Why Did People Look Older? Is This Actually a Thing?

If you’ve spent any time browsing memes on the internet, you’re probably aware of this whole “people used to look older” thing. You know, when people put a picture of some famous person from when they were like 13 but they look 25? Maybe you experienced this feeling personally, outside of internet posts, when you looked at old family photos. It’s such an odd phenomenon, which when said aloud doesn’t really sound like it should be a real thing. But is this actually a real thing? Why did people look older?

Is 60 the New 50?

Before we get into the more sophisticated things behind why people used to look older, we are generally healthier now than we used to be. For example, smoking can make your skin look more aged and the ubiquity of smoking in the US has decreased substantially (and continues to decrease). More importantly, the advent of sunscreen is doing some hard-carrying in keeping us looking more youthful over time. 

We also are actually aging slower than our parents. A lot of that is owed to changes in lifestyle general improvements to healthcare for those with access to it. A study published in 2019 separated one’s biological and chronological ages, then measured them against differing generations. Your chronological age is pretty self-explanatory—it’s how long you’ve been alive. Biological age is a measure of how old your body is; it’s based on cognitive changes, how well your body is functioning, how much cholesterol you have, how high your blood pressure is—stuff like that. Smoking and obesity, for example, were (perhaps expectedly) found to be strong factors in increasing one’s biological age. 

Broadly, the study found that biological age in the US has been decreasing over the last 20 years. So there is a little bit of biology behind the meme; we are aging a bit slower. But not by much, 60 isn’t the new 50. They found it was more like the new 60 was 56. 

There’s a lot of perspective too

But the difference between 60 and 56 is like… 6%. That doesn’t seem like enough to make this such a common question. For starters, it’s probably useful to keep in the back of our minds that people never have or will age the same way. So depending on your metrics, you could be comparing apples to oranges. Heck, even different parts of our own bodies age differently from each other.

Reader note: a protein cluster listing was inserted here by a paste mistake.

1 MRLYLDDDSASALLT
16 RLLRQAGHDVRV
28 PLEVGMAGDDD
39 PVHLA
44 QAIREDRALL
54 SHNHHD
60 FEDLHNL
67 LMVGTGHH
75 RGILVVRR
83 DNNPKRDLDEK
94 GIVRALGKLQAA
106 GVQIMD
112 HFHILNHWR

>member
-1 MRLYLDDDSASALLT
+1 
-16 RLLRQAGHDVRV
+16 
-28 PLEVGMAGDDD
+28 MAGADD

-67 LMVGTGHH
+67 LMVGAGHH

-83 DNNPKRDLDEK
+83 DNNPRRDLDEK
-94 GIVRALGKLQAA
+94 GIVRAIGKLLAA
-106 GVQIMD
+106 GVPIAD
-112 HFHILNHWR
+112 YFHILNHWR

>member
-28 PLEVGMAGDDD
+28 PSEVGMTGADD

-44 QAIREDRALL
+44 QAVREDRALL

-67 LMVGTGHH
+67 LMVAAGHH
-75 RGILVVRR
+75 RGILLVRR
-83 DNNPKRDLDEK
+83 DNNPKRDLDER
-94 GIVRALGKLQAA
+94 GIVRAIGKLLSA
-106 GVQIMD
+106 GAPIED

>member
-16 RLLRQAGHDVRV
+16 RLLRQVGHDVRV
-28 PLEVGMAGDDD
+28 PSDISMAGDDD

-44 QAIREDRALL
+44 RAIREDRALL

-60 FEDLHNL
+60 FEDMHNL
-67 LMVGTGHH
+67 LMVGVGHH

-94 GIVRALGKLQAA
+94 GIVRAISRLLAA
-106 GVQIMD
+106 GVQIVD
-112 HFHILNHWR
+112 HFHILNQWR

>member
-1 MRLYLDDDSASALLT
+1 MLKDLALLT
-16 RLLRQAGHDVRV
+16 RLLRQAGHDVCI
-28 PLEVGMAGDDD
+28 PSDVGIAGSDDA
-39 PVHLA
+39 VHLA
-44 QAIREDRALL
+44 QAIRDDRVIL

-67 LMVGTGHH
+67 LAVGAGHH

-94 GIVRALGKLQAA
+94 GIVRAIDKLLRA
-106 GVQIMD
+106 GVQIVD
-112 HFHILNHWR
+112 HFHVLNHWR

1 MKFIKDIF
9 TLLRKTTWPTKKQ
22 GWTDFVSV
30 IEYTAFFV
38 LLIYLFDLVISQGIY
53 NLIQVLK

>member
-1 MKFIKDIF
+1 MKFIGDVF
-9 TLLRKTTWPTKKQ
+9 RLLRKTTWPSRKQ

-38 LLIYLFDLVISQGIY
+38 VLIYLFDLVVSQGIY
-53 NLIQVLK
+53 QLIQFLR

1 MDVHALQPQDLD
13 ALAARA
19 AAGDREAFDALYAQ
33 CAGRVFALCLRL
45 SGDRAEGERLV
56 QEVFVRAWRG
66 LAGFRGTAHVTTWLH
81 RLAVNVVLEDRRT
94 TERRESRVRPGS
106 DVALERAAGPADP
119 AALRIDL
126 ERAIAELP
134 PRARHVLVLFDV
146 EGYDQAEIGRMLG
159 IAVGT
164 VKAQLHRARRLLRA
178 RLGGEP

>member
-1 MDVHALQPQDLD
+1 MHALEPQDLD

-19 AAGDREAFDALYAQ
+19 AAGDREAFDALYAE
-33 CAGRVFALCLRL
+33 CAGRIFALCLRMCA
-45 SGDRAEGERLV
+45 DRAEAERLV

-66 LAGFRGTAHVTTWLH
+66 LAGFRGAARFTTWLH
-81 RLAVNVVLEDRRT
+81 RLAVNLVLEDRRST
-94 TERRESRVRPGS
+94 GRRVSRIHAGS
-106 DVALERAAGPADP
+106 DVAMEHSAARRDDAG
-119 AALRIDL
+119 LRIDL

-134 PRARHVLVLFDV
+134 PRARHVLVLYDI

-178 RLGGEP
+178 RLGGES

There’s a lot of perspective to this too. Primary or high school is probably a good example of this, since most people are either getting taller real quickly or hitting puberty around that time. But really, you can apply this to any life milestone. A first-year in high school probably looks like a toddler to you now, and might even have looked like a toddler when you were a senior in high school. When you were a first-year in high school, those seniors probably looked like grown-ups to you, until you yourself became a senior and found that everyone in your cohort kind of looked the same since you all aged together. 

Take that feeling where you were in high school and thought all the seniors were super put together. Then you became a senior and realized you are absolutely not put together. Maybe you got that feeling too when you graduated college, if you attended an undergraduate institution. It also applies to how you view people’s apparent ages, because while you’re always seeing yourself as you are now, you probably still remember those seniors or undergrads as older than you, despite having now hit the same life-milestones. 


The way we dress and style ourselves also changes over time, typically it changes faster than we do. You’ve probably rotated between and settled on a few standard “looks” a couple times in your life by now. 

Eventually, though, these fashion choices become associated with “old people.” This, obviously, has an affect on your apparent age. “Dressing like an old person” wouldn’t be a concept otherwise, and it’s why it’s possible to date vintage photos by fashion. This also colors our perspective when we look at pictures of old-people-when-they-were-young. You could probably throw some set dressing and a sepia filter on a photo of you now and increase your apparent age. Here’s a series of photos recreating old-fashioned photography but including random modern elements like iPhones, the anachronism might affect how you view the apparent age of the photo (or at least throw off your ability to pin it down). 

Long short, people in old pictures look older because they dressed and styled themselves like old people do now. Look at how the apparent ages of the Golden Girls change when just their hairstyles are edited. 

Sliced bread is pretty old. Do you know what’s older? Well if you do you can flex that here.